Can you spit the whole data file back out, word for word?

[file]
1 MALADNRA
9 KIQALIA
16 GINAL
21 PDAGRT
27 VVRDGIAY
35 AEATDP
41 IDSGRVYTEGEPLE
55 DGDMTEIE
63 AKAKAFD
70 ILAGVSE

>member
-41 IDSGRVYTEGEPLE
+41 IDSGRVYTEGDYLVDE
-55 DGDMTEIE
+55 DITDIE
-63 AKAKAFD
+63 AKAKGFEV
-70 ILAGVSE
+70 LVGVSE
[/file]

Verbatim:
1 MALADNRA
9 KIQALIA
16 GINAL
21 PDAGRT
27 VVRDGIAY
35 AEATDP
41 IDSGRVYTEGEPLE
55 DGDMTEIE
63 AKAKAFD
70 ILAGVSE

>member
-41 IDSGRVYTEGEPLE
+41 IDSGRVYTEGDYLVDE
-55 DGDMTEIE
+55 DITDIE
-63 AKAKAFD
+63 AKAKGFEV
-70 ILAGVSE
+70 LVGVSE